Habitat heterogeneity may influence the germination phenology of seed crops if the environments that seeds experience upon dispersal differ in their ability to induce secondary dormancy. We initiated germination trials for seeds from two populations of Silene latifolia in light (14 hr photoperiod) and dark conditions at 22 C in growth chambers (2 chambers per light treatment), and found significantly lower percent germination in the dark environment than the light treatment after 1 wk. When we subsequently exposed ungerminated seeds from the dark treatment to a 14 hr photoperiod, mean cumulative percent germination for these replicates after two wk (1wk dark, 1 wk light) was lower than the mean percent germination of seeds in the light treatment after 1 wk. Cumulative percent germination for seeds initially exposed to dark conditions plateaued after 2 wk in the light. At this time, cumulative percent germination of these seeds was significantly lower than that recorded for replicates that entered germination trials in the light at the same time the dark treated seeds were exposed to light. We conclude that our dark treatment initiated secondary physiological dormancy in a large percentage of seeds. Treatment with gibberellin (100 ppm) failed to break this dormancy. Stratification at 4 C for 1 mo broke dormancy for a fraction of the viable seeds that remained ungerminated. These results suggest that a large percentage of buried S. latifolia seeds may be unable to germinate immediately upon exhumation, although field investigations will be necessary to fully explore this potential effect of seed burial.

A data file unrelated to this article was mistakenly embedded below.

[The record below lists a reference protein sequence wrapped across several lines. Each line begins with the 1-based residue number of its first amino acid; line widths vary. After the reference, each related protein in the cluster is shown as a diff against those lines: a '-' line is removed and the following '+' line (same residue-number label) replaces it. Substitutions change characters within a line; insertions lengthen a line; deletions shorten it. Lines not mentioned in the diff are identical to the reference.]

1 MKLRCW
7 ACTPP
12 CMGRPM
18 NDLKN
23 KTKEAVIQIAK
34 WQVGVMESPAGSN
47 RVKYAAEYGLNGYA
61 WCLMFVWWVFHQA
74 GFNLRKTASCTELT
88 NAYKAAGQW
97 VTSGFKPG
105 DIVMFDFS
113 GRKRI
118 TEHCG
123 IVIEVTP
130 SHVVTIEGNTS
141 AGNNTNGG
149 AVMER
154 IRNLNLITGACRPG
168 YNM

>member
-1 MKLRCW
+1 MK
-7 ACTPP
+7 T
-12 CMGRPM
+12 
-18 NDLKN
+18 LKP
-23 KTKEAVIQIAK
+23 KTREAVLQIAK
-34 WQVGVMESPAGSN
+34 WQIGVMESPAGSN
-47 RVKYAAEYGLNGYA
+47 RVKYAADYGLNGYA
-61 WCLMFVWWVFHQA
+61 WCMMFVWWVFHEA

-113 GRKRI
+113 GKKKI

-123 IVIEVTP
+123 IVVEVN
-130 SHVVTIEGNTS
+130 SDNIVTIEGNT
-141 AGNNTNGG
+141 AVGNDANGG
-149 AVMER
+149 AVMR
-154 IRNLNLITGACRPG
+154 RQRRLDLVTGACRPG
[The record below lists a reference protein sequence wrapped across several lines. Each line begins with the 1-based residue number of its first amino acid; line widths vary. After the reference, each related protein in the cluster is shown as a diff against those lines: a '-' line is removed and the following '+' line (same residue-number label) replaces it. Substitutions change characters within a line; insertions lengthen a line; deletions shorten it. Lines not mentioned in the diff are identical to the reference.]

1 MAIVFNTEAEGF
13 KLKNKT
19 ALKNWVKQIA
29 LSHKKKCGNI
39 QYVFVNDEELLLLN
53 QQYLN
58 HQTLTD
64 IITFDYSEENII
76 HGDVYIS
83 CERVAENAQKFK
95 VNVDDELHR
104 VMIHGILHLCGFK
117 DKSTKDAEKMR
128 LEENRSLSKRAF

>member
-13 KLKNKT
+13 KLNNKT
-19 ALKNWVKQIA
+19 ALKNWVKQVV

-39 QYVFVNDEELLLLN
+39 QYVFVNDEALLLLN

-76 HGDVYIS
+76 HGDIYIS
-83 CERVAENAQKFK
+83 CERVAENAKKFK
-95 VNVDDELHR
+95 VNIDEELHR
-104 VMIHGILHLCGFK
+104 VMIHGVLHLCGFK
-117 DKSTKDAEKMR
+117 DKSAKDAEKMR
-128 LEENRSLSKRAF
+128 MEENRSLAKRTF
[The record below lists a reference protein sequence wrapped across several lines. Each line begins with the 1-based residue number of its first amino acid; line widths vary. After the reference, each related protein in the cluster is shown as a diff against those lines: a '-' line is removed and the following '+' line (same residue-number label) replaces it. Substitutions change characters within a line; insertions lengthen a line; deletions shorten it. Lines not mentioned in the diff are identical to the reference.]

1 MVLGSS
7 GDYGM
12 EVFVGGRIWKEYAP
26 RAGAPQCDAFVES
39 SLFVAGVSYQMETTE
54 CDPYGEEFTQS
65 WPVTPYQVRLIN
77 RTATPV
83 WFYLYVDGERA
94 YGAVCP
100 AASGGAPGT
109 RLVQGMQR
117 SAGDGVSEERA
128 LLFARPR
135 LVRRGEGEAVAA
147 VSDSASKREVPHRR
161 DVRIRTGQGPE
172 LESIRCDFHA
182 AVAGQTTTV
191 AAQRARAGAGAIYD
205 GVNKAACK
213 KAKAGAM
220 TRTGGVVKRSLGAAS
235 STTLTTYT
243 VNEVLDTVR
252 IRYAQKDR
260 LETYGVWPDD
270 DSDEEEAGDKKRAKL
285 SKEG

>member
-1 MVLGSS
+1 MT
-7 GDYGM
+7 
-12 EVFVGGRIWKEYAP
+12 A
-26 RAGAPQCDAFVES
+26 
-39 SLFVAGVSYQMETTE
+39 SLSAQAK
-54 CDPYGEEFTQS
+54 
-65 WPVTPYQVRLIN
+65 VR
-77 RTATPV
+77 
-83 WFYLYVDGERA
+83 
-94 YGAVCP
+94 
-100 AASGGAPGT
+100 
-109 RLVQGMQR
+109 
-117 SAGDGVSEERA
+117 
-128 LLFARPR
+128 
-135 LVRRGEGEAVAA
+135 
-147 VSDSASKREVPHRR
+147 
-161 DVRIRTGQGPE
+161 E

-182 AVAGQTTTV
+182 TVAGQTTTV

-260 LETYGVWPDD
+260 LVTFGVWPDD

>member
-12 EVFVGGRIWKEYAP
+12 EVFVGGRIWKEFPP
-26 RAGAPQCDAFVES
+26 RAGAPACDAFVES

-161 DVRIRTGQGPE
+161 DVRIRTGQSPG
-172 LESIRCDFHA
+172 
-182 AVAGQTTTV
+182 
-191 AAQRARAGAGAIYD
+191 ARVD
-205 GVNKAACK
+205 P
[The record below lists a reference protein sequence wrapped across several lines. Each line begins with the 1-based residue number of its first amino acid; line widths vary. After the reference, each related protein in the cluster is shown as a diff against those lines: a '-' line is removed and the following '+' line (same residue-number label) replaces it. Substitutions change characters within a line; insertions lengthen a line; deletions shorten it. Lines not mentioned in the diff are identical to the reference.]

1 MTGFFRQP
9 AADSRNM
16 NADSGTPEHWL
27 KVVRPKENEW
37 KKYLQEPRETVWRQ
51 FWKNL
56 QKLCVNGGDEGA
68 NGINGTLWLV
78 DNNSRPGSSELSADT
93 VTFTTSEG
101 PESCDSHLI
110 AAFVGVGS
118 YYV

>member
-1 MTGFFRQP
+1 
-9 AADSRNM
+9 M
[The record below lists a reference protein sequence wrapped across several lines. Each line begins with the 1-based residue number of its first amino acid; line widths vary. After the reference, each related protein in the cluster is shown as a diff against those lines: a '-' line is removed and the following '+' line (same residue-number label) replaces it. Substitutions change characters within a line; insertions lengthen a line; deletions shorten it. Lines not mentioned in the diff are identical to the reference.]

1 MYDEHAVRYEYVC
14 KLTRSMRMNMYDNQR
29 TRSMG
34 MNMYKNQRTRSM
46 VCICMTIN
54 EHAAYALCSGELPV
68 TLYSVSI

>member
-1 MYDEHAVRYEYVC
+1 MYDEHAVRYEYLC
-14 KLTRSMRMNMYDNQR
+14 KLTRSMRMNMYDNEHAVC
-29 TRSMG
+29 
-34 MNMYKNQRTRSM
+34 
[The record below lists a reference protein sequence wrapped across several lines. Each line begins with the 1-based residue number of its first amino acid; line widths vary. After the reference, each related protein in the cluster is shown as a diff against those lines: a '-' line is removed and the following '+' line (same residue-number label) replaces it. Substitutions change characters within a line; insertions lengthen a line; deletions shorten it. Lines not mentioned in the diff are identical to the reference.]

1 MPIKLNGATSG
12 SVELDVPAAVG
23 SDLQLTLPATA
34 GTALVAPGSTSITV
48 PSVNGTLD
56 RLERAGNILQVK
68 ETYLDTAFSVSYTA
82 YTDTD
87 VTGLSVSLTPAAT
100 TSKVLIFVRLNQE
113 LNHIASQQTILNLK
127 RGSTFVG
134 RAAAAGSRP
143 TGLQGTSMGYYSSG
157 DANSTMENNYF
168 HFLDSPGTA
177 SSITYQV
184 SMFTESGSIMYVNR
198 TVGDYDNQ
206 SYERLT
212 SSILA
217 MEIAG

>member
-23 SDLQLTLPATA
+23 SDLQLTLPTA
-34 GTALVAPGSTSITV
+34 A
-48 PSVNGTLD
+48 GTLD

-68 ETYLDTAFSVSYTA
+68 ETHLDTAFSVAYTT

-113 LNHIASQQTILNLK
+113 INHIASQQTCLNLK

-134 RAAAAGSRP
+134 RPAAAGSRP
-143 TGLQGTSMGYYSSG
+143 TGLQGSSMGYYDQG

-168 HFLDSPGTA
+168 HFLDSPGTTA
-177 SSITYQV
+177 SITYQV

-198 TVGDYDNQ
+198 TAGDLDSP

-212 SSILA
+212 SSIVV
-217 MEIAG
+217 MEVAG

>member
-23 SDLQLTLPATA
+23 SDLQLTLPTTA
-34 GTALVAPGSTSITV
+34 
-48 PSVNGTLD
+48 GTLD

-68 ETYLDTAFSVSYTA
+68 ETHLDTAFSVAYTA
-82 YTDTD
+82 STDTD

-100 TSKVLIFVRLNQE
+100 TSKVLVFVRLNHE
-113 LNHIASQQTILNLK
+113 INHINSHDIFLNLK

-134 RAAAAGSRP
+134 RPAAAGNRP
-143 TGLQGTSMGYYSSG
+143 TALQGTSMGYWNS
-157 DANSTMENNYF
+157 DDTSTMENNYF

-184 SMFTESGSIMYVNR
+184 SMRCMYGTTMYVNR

Key words: dark, germination, secondary dormancy, seeds, Silene latifolia